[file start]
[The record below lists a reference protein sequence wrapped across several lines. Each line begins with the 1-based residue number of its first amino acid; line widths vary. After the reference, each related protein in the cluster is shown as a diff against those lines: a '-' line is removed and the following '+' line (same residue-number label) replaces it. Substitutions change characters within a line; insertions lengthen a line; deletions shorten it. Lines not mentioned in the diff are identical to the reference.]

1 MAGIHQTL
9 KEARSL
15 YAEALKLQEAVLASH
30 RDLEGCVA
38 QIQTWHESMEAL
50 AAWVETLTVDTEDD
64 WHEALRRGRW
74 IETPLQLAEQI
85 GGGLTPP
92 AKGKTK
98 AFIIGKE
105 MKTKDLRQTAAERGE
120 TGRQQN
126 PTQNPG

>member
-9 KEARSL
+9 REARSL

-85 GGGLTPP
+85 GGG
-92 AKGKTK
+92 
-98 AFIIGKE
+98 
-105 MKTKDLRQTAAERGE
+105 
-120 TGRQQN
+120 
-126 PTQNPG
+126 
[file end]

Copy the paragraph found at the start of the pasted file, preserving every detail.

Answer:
[The record below lists a reference protein sequence wrapped across several lines. Each line begins with the 1-based residue number of its first amino acid; line widths vary. After the reference, each related protein in the cluster is shown as a diff against those lines: a '-' line is removed and the following '+' line (same residue-number label) replaces it. Substitutions change characters within a line; insertions lengthen a line; deletions shorten it. Lines not mentioned in the diff are identical to the reference.]